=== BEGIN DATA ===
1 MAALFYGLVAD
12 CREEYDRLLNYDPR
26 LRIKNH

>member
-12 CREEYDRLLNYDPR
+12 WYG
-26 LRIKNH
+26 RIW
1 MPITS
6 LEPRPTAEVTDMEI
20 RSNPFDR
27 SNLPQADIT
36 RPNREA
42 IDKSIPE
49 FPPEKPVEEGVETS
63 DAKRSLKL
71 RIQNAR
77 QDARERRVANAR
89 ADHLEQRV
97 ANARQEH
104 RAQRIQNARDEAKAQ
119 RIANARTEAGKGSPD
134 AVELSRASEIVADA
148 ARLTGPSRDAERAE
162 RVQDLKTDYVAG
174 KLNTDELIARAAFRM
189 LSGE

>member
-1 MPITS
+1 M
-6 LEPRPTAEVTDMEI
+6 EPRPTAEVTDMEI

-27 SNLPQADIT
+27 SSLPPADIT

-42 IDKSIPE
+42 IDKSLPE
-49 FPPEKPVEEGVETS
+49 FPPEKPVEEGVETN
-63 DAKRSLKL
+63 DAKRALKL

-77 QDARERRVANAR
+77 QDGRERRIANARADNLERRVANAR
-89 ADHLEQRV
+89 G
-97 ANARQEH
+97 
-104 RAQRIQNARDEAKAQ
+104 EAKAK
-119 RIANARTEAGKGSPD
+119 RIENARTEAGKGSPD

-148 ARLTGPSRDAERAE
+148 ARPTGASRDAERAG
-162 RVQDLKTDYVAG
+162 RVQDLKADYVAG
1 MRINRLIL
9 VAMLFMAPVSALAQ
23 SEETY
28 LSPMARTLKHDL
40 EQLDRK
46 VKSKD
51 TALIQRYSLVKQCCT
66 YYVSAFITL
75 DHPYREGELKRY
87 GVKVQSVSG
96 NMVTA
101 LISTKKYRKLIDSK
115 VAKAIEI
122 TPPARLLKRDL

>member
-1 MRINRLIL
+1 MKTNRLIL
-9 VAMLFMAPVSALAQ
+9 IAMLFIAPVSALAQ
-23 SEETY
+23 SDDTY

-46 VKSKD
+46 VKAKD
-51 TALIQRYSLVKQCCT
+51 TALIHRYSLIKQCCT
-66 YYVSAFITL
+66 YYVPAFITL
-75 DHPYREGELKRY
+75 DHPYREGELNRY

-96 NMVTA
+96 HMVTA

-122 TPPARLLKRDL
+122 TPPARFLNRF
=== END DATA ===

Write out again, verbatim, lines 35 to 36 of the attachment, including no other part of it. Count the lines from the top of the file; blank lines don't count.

-42 IDKSIPE
+42 IDKSLPE